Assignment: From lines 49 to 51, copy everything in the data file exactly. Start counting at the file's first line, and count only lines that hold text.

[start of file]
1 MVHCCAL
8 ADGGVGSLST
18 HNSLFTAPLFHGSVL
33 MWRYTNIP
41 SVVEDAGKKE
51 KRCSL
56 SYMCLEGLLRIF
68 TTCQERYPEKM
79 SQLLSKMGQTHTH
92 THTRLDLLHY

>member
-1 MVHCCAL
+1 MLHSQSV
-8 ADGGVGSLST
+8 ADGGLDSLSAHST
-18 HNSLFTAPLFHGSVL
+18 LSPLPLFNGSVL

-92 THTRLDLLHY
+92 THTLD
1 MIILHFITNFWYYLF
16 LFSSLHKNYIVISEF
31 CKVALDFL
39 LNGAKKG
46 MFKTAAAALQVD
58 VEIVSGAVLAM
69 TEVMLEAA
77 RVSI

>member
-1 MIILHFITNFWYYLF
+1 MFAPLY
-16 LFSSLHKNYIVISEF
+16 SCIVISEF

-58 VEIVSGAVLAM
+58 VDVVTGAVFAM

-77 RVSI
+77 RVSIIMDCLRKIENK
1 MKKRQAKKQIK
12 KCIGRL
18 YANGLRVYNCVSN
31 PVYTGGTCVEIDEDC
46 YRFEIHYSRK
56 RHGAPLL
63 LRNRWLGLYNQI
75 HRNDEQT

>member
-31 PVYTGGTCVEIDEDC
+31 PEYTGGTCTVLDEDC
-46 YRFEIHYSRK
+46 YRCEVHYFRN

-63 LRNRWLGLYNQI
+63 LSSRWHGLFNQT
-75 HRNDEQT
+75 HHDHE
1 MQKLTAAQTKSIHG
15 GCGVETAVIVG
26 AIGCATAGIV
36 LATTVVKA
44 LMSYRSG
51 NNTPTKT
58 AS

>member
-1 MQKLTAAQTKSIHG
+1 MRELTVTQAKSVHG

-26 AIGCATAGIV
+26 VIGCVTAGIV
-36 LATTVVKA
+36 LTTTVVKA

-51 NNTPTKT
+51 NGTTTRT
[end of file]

+46 YRCEVHYFRN

-63 LRNRWLGLYNQI
+63 LSSRWHGLFNQT